Glasgow scientists celebrate latest development in search for Higgs boson
Issued: Wed, 04 Jul 2012 10:15:00 BST
Scientists from the University of Glasgow working at the Large Hadron Collider (LHC) are celebrating the observation of a new particle, consistent with being the elusive Higgs boson.
Thirty-five academics, researchers, technicians, and postgraduate students from the University are part of the ATLAS Experiment, one of the two teams that today (4 July 2012) announced that the search for the Higgs boson has yielded a significant signal.
Searching for the Higgs boson has been one of the highest priorities for particle physics.
Dr Craig Buttar, Reader in the School of Physics and Astronomy at the University of Glasgow, said: “Today we have reached a very significant milestone for physics: the observation of a new particle at the Large Hadron Collider.
“Today's results build on the tantalising hints we saw at the end of 2011. The LHC has met all of this year’s targets, doubling the intensity of the beams. Adding all this year’s data to the search has produced a strong signal. This observation is a great step forward as it is the first indication of the Higgs boson, which is a critical part of the Standard Model, the theory that describes our understanding of nature at the sub-atomic scale.”
The result follows twenty years of design, construction, and operation of the ATLAS experiment in which Glasgow scientists have been involved from the beginning.
Professor Val O'Shea said: “The ATLAS detector performance has been even better than in 2011, despite the harsh environment with twice as many simultaneous interactions as there were last year.”
Analysing the data from the Large Hadron Collider requires vast computer processing power.
Professor Dave Britton, University of Glasgow and Project Leader of the GridPP team, which provides computing for particle physics throughout the UK, said: “I am delighted by the performance of the UK as part of the worldwide LHC Computing Grid, which enabled the processing of vast quantities of data in an astonishingly short time: the last data that ATLAS included in these analyses was recorded less than a week previously.”
Once the data is collected and processed, physicists analyse it in order to make the final scientific measurements. One of the Glasgow contributions is in combining results from all of the different ways a Higgs boson can decay.
Professor Tony Doyle explained: “Higgs bosons are very short-lived and can decay in many different ways. We rely on observing the particles they decay into rather than the Higgs itself. Multiple independent measurements are pointing consistently to a new particle, and when they are all put together we get the significant result that was presented today. The 2011 data was like Apollo 10 – the technologies required to find the one in ten billion events corresponding to production of the Higgs boson were fully deployed and tested. In 2012 we launched Apollo 11 and now ‘the Eagle has landed’.”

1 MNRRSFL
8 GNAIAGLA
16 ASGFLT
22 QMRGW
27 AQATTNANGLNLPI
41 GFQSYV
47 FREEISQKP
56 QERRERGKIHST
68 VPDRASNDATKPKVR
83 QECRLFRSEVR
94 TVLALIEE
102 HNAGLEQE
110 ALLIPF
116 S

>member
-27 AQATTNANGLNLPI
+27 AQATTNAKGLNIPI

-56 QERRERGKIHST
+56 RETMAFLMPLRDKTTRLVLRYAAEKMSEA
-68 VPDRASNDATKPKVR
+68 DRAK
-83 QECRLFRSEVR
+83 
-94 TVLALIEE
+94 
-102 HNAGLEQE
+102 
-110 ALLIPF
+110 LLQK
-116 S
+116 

Physicists are interpreting today's results as the first sighting of the Higgs boson, as needed by the 'Standard Model': the theory underlying particle physics. However, it will take more data before we can confirm the nature of the new particle, and whether it is indeed the Standard Model Higgs boson first put forward by Peter Higgs in 1964.
Dr Rick St Denis, Senior Lecturer, said: “The mass of the Higgs happens to be just right for a rich and complex set of new physics and also makes direct connections with gravity, the force usually associated with mass. It begs to have its nature explored.”
Dr Aidan Robson, Lecturer, added: “Our challenge now is to accumulate many more Higgs boson candidates so that we can make precise measurements of its properties. These will let us probe the limits of our understanding of physics, and address the biggest questions of how the universe works at a fundamental level.”
For more information contact Stuart Forsyth in the University of Glasgow Media Relations Office on 0141 330 4831 or email email@example.com
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